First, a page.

Several years ago the CCF approached Dutch cultural institutions proposing to establish a cultural programme aimed at preserving the built heritage from the Dutch period. Under this programme a Mutual Heritage Centre was established in 1999. A joint policy framework for co-operation between the two countries signed in 2003 strengthened and developed into a cordial co-operation model. The objective was to implement a project to enable the structure and the manner in which the sustainable maintenance and management of the mutual cultural heritage of both countries was sustained.

One aspect was the conservation of built heritage covering all Dutch fortifications in Sri Lanka and other public buildings with utility value such as markets, churches, etc.  Stakeholders of this programme include the Department of Archaeology, Department of National Museums and the Department of National Archives. A programme of underwater archaeological excavations and conservation of maritime archaeological objects of Dutch origin was commenced in the 1990s and a Maritime Archaelogical Unit established in Galle which is considered the major training institution in conservation of Marine Archaeological Objects in Sri Lanka and in South Asia.

Behind the scenes

The driving force behind the Netherlands Alumni Association of Sri Lanka (NAAL) was Dr. Evert Jongens who saw the NAAL as an example to the other alumni associations in the world. He first arrived in Sri Lanka in 1973 and was fortunate to visit the remains of the VOC in the Colombo Fort and Pettah. In Pettah he saw the impressive building with eight colossal columns in front, on Prince Street which was then used as the Pettah Post Office.

It was on the verge of collapse and he immediately realised that it was an ideal place for a Dutch Period Museum. On his return to the Netherlands he started raising funds while making arrangements to bring together the authorities in both countries for this effort. The building was restored and ceremonially opened by the then President of Sri Lanka, J. R. Jayewardene, in July 1982.The farsighted Dr. Jongens believed that there should be a strong and lasting link between Sri Lanka and the Netherlands. He worked for that objective and promoted the project for twinning of the city of Galle with the city of Velsen in the Netherlands. The project was successful and Galle even today is economically benefited by the project. Dr. Jongens was a great supporter of the concept of mutual heritage of 17th and 18th century Sri Lanka. His role in placing the Dutch Fort in Galle in the world heritage list through ICOMOS affiliated to UNESCO is commendable. This mutual cooperation was further strengthened with the construction of the new extension of the city of Velsen called Velserbroek, designed in the shape of the Galle Fort. Its main shopping street is named Galle Promenade and other streets of Velserbroek were named after the Sun, Moon and Aurora Bastions of the Galle Fort. Similarly, Galawilawatta in the city of Galle was improved with infrastructure facilities and a community centre.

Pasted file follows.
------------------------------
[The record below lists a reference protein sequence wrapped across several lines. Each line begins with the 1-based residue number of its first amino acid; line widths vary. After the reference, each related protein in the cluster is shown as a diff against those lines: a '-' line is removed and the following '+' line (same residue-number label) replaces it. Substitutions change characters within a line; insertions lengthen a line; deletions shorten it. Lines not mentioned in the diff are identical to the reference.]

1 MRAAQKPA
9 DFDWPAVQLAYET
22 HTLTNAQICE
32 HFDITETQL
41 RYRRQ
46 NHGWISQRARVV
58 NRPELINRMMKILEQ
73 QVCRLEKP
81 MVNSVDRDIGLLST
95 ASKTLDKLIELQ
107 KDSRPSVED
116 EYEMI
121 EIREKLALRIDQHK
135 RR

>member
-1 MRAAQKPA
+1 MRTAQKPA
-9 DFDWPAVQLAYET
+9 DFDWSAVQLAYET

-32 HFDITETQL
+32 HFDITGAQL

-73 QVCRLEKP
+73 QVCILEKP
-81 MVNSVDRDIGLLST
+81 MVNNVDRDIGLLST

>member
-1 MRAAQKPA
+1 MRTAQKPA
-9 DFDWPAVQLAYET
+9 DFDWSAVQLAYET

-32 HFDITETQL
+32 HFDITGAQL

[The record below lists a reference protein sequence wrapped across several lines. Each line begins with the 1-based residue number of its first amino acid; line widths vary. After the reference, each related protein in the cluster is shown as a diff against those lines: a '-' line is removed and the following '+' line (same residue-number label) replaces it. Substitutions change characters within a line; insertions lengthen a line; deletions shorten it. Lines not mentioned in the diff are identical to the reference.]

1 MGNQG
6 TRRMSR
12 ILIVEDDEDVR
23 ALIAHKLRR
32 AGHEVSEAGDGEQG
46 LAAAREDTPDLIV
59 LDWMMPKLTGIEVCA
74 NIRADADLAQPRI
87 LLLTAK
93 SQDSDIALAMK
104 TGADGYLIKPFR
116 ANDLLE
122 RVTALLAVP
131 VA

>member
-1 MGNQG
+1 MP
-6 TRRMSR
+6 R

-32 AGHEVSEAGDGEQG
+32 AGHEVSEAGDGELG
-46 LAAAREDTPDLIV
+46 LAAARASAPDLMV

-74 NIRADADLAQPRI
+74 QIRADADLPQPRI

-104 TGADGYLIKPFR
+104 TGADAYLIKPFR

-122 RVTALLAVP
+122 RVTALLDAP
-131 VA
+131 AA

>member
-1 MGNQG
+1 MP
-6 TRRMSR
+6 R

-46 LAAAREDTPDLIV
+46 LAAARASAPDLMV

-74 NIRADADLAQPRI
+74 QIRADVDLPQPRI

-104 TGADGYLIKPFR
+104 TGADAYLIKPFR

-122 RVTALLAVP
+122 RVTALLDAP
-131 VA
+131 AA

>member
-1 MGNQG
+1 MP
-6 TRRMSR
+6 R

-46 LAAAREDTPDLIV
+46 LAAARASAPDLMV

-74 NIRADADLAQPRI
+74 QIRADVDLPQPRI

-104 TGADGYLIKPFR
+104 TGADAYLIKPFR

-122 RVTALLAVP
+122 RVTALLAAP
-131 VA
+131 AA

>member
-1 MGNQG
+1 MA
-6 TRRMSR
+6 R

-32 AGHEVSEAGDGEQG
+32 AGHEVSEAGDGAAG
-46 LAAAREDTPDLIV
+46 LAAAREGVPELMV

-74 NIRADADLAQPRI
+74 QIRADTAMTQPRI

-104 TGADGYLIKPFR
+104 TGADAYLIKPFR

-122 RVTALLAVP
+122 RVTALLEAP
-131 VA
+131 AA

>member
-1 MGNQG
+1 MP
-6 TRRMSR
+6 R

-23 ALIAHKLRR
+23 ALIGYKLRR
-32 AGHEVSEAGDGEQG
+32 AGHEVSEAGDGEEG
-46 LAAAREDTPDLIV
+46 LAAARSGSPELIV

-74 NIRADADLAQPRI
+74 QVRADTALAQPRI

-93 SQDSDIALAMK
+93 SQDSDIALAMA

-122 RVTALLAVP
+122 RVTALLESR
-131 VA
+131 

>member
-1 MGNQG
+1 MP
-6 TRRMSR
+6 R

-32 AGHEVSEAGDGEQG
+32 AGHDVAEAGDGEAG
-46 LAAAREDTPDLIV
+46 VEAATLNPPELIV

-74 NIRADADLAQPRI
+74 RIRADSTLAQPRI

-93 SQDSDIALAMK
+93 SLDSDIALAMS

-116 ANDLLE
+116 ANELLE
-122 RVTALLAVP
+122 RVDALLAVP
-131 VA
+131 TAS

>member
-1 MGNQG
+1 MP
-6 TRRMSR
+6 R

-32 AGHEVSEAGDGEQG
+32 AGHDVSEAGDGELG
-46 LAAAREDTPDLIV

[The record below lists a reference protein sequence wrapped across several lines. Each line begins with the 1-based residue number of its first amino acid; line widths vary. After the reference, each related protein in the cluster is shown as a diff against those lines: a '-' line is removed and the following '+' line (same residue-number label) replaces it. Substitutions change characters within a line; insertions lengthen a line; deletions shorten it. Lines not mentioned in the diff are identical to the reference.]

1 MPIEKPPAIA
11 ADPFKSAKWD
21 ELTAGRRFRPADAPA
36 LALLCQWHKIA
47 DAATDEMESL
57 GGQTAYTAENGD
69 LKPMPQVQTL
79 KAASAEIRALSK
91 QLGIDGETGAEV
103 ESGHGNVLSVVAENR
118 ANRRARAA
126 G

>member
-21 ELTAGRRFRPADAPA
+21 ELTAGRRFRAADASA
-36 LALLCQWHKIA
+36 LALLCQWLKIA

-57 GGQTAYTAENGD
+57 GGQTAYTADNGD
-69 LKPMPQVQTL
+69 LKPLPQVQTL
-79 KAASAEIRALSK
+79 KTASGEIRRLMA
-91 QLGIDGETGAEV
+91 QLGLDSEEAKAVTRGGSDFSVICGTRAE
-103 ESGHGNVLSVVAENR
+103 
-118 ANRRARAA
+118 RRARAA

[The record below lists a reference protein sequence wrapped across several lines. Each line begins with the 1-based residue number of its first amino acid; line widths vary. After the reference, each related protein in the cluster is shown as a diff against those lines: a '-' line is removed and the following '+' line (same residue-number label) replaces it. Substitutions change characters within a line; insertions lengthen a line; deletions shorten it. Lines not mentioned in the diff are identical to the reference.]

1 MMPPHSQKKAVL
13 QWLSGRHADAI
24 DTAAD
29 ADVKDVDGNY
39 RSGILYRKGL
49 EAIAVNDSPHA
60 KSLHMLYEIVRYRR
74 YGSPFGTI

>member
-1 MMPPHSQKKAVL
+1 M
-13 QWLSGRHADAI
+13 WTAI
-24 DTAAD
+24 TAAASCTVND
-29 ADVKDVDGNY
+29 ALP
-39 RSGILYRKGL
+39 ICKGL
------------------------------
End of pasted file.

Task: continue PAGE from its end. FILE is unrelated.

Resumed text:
He worked to establish a joint venture to channel the funds generated in the Netherlands by the name the ‘Netherlands-Sri Lanka Foundation’ (Stichting Netherlands-Sri Lanka). The Foundation’s newsletter made a considerable silent contribution in carrying a good image of Sri Lanka among its readership.

Dr. Jongens promoted scholars to write more and more on the Dutch-Lankan mutual cultural heritage, and the results of his efforts are witnessed in several university publications including Jan Compagnie as Schoolmaster, Dutch Education in Sri Lanka by Professor Jurrian van Goor of the University of Utrecht, Galle, VOC Fortress in Ceylon by Dr. Lodewijk Wagenaar of the University of Leiden, The Archives of the Dutch East India Company in Ceylon by the writer of this article and the Buddhist Meditation Monasteries of Ancient Sri Lanka by Dr. Gamini Wijesuriya then of the Department of Archaeology. He extended his generous support in raising funds for the publications namely, The Sinhalese Vocables of Dutch Origin by Dr. P. B. Sannasgala, Links Between Sri Lanka and The Netherlands and Wolvendaal Church both by Dr. R. L. Brohier which were sponsored by the Netherlands Alumni Association of Lanka.

Dr. Jongens’ contribution in promoting the bilateral relationship between Sri Lanka and the Netherlands cannot be enumerated in a simple essay of this nature. He was virtually an unofficial envoy to Sri Lankan scholars, and played an admirable role in defending, promoting and establishing good relations between the two countries. In recognition of his contribution to the promotion of bilateral relations between two countries, the Government of Sri Lanka decorated him with the title “Sri Lanka Ranjana”, in 2005. Now 92, he is being cared for in a Comfort Home in the Hague.